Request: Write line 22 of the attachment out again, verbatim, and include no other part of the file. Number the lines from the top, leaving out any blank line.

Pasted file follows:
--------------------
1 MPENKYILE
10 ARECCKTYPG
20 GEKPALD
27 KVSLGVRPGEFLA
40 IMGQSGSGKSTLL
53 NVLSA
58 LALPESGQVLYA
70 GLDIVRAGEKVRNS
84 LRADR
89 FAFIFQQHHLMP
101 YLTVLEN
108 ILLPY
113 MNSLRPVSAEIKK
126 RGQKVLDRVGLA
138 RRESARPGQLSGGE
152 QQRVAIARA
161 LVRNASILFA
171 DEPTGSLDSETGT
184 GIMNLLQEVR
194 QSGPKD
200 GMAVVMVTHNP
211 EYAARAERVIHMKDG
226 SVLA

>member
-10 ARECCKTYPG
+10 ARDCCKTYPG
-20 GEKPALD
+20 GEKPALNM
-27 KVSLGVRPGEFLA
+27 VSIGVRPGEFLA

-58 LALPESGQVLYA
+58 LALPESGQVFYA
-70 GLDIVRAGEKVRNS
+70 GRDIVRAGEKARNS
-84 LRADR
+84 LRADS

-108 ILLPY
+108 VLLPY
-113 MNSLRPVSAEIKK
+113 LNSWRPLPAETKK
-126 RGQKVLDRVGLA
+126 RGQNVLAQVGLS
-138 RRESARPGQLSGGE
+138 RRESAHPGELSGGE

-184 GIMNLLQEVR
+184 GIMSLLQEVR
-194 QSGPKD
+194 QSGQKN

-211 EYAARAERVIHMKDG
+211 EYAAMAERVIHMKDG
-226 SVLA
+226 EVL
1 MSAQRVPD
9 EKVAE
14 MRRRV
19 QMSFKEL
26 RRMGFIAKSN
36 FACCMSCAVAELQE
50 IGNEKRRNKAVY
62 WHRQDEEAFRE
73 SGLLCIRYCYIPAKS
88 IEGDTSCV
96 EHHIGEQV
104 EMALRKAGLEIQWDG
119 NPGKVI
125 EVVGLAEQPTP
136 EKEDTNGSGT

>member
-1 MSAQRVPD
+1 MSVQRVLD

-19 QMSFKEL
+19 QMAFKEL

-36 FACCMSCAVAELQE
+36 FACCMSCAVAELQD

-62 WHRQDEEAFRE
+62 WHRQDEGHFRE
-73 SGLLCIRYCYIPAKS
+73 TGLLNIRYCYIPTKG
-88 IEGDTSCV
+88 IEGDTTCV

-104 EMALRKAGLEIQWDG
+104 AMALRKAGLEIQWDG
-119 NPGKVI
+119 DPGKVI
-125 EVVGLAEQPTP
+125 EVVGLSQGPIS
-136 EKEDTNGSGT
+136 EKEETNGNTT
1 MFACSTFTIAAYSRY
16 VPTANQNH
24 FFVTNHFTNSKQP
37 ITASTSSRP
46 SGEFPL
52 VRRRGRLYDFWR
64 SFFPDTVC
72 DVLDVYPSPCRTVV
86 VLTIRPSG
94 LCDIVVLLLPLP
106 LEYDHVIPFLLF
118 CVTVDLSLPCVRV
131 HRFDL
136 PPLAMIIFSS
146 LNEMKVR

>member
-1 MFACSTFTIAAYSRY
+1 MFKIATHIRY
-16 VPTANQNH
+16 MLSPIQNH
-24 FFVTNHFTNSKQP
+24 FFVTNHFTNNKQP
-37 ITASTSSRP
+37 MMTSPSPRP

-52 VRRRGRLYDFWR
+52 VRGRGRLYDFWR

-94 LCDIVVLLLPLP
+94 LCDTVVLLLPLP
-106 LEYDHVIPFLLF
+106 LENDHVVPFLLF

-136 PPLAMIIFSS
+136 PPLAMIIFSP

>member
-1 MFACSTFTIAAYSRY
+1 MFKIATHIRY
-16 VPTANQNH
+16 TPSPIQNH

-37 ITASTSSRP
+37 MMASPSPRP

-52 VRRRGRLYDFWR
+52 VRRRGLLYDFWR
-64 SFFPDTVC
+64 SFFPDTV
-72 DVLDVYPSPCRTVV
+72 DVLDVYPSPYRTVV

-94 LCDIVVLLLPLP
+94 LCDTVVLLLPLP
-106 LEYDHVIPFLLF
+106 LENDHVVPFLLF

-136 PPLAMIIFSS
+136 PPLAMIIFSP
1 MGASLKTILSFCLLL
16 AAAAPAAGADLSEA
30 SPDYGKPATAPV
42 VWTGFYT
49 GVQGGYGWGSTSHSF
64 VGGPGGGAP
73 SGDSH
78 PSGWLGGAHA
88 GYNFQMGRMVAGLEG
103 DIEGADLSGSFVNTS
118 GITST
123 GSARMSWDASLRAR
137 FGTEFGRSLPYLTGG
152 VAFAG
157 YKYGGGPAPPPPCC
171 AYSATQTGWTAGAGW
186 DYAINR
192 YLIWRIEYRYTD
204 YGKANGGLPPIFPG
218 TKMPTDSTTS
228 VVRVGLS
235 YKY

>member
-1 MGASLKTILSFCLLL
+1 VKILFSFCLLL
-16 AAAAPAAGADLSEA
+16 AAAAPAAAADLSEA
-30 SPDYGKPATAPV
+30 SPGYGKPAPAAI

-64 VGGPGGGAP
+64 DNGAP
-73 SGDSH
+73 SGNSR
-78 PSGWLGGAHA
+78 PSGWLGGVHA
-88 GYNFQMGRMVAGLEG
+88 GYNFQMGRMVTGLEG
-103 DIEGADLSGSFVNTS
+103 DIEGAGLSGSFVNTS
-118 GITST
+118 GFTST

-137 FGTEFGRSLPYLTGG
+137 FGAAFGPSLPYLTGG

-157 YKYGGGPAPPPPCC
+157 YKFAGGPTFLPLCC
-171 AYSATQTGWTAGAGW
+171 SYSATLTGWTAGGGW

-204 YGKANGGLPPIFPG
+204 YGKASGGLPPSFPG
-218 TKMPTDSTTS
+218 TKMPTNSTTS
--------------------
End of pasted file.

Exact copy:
211 EYAARAERVIHMKDG